i have posted similar question here before. i find when i have alot of polys blender is loving my ram, but it will never go above 50%, i have 10gb, soon 16. it will use about 100% CPU durring start up and when pylux is starting up. but during use, will never go above 30%. and when im doing water, cloth, and partical simulations, it will be the same case of 30% 50%, except, it laggs like no ones busyness. is there a way i can give it permission to use more power if necessary, because obviously it doesnt feel it can.
are you using 64bit blender? and 64bit Operating System obviously.
i only have 2Gb of Ram at the moment so…
i cant test… :o
I don’t believe these simulation processes are multithreaded so if you have a multi-core processor it won’t use all the cores.
More RAM won’t speed anything up if Blender is not maxing out your current set-up.
Upgrade the CPU and you’d see more of a performance gain, although you would need a chip with higher single-core performance at the moment as many of Blenders simulations are only single threaded.
Maybe try downloading an OpenMP build though and see if this helps out with your processor utilization.
What are you machine spec’s by the way?
no but simulations have to cache what they are doing, it shouldnt be so slow, with 10 gb of ram, if its only utilizing 30-50%, it could double that, cache twice as much, and be done in a little more than half speed! somthing is seriously wrong with this picture!
i am running 64 bit, 16gb of ram wont do me much good on a 32 bit. if you are on to somthing let me know.
Moved from “General Forums > Blender & CG Discussions” to “Support > Technical Support”
all i can say is, i see people with wors specs than mine, pull * so quickly its unreal, but when i do it, it takes me minutes to hours and sometimes up to 10 crashes! i had been advised to get an optimized build off graphicall. thats what i have now. i will say that it didnt help much.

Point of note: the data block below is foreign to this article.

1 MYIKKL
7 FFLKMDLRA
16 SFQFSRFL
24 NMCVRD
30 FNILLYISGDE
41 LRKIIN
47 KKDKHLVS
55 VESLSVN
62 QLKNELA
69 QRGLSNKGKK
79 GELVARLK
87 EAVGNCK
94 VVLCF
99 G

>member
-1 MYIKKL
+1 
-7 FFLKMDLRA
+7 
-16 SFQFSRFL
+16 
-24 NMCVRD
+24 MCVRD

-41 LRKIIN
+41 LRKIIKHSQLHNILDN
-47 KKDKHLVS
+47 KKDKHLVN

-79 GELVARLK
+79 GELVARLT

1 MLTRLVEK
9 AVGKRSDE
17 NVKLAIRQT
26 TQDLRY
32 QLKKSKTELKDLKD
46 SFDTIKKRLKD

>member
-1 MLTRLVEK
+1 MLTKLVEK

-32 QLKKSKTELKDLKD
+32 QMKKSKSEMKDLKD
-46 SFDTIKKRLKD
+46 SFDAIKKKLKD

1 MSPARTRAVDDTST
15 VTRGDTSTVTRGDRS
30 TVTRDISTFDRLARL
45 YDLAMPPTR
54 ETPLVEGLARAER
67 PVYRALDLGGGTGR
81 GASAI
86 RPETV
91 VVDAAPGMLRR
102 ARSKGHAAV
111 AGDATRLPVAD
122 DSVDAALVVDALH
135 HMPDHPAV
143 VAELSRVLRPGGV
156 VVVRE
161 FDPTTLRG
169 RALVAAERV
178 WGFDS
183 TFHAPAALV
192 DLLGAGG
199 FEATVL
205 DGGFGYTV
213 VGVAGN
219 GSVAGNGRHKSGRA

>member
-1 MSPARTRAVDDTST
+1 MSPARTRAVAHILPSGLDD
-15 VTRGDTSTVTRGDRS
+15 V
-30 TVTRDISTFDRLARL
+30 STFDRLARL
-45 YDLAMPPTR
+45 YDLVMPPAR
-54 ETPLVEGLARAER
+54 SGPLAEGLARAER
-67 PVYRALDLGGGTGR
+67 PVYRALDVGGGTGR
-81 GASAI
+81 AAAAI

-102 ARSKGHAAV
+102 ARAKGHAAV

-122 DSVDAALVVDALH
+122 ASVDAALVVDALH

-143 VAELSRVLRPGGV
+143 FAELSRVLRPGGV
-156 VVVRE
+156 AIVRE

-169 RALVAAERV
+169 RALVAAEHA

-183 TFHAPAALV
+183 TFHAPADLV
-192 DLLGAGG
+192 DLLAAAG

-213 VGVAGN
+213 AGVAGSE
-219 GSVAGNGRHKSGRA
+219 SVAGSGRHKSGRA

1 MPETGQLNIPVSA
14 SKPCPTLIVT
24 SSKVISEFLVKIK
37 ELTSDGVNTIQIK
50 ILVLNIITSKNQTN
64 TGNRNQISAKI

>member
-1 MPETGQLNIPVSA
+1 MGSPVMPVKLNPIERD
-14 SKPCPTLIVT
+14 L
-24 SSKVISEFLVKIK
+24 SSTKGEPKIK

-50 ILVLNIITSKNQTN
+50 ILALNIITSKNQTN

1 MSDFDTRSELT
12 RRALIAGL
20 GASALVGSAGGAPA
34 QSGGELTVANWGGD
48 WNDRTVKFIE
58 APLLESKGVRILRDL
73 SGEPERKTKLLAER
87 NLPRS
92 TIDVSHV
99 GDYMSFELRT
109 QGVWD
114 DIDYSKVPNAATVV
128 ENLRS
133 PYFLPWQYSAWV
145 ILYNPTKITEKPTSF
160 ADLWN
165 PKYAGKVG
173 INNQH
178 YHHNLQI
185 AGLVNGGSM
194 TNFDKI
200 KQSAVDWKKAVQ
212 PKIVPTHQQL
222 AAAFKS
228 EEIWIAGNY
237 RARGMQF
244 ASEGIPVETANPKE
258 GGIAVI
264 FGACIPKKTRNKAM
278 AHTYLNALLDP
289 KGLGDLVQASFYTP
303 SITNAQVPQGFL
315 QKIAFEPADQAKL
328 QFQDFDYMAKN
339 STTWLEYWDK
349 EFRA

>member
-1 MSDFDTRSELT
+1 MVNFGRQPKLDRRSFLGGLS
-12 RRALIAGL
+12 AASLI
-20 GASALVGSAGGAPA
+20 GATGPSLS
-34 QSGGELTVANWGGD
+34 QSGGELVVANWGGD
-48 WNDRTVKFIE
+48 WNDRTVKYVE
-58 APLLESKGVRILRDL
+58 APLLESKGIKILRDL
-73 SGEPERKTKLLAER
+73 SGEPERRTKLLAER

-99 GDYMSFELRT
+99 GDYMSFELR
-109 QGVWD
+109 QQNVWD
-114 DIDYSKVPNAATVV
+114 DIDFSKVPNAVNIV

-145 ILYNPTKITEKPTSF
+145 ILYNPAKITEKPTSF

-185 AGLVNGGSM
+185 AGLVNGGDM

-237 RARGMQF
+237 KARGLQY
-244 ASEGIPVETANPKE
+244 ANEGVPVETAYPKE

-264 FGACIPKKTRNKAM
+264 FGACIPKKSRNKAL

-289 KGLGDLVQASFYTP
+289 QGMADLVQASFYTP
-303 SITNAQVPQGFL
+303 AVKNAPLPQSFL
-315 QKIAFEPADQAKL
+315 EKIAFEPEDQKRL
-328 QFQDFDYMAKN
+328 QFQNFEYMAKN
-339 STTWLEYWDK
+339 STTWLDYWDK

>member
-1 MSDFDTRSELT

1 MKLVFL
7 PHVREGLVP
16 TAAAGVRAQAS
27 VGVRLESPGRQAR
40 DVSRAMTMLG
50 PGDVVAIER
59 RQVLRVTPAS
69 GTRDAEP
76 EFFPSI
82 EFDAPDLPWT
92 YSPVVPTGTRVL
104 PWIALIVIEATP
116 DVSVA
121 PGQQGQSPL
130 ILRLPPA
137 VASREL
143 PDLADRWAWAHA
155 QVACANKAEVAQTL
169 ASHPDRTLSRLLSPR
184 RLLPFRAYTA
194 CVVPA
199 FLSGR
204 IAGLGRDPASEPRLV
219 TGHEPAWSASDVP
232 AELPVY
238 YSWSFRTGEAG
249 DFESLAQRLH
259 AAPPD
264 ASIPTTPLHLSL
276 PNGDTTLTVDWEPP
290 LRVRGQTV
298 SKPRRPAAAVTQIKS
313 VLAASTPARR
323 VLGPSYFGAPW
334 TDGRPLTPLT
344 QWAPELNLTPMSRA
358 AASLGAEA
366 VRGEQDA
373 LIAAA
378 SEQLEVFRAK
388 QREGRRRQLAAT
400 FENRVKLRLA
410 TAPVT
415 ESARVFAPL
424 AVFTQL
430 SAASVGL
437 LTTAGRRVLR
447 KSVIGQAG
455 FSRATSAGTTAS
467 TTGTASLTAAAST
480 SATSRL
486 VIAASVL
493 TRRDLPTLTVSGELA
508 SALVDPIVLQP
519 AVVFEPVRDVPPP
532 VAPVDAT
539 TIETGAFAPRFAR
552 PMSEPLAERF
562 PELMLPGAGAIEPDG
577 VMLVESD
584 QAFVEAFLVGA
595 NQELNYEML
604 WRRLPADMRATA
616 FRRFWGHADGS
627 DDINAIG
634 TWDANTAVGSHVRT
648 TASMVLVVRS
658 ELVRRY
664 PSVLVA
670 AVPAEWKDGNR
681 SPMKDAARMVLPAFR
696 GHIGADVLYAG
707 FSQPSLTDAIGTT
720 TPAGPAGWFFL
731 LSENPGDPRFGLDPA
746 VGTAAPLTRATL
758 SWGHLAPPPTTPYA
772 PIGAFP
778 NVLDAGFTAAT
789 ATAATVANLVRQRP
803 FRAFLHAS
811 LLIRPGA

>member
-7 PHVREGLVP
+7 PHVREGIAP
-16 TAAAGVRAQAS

just incase anyone wants to look, heres my specs:
amd phenom II x4 3.4ghz BE (upgrading to 1100t)
10gb ddr3 1333 ram (upgrading to 16gb of gskill 2850)
AMD 6970 2gb GDDR5 ram (going to crossXfire with a 6950, maybe another 6970)
thats all you should need to know in the way of my specs.
if anyone has any more ideas please let me know
Which operating system?
- some people say it sorks better on ubuntu, but i havent had such luck, just as bad if not worse
I’ve been doing plenty of fluid simulation lately on Ubuntu 64 with Fish builds from Graphicall (OpenMP enabled) and I can tell you they are processed as multithreaded tasks with all logical cores participating in the process simultaneously (not swapping the process from one core to another as it usually happens when the process is single threaded). My CPU is a I7-2600K (4 physical cores with hyperthreading enabled, which makes 8 logical cores).
That still doesn’t really answer my question. Which operating system are you normally running? Windows? Which version? Linux? Which distribution (and version)? MacOS? Which version?
Furthermore, the amount of RAM you have and the amount of RAM an application uses doesn’t have a huge correlation with speed. Perhaps your scenes simply aren’t complex enough to soak your entire available amount of RAM (not a great idea, BTW). In that case, it wouldn’t matter if Blender allocated all of your RAM; it would only process as fast as your CPU(s) allow.
im sorry for the lack of clarification, when i said “7” i meant windows 7
im not sure if you understood what i was saying, which i understand you know more about blender than i do most likely. however, i also assume you have a decent understanding of how RAM can affect “TEMP” files. let me put this in terms of buckets of water.
i have 10 gallons of water in my bucket (the information to process).
i have a friend helping me pour the water into the pool (pool being the finished result).
my friend, the one carrying the water, can lift a 5 gallon bucket (the amount my ram and transfer speed will allow).
but the max sized bucket we have to carry the water from point a to point b is 2.5 gallons (the max amount of information blender is dumping)
this now means that with my friend being the middle man, it will take 4 trips to get the water to the pool (10/2.5=4 just to show my work)
if my friend CAN lift 5 gallons of water, it would be more efficient to have him carry a 5 gallon bucket, now reducing the trips from 4, to 2 (10/5=2 just to be clear where im at)
do you see where im going with this, if blender LET me have more room to process information, i could process more of its information.
its not that im processing it any faster or slower, its that im doing MORE in the same amount of time
My suspicions are still that you’re looking in the wrong place for your bottleneck (i.e. it’s your CPU that’s the issue, not the RAM). The various cache systems in Blender (fluid, particle, smoke, etc.) are simply storing the per-frame processing result… so when you’re done building the simulation, it can play back at a speed that’s closer to real-time. While Blender processes an individual frame, though, Blender will use as much RAM as is required.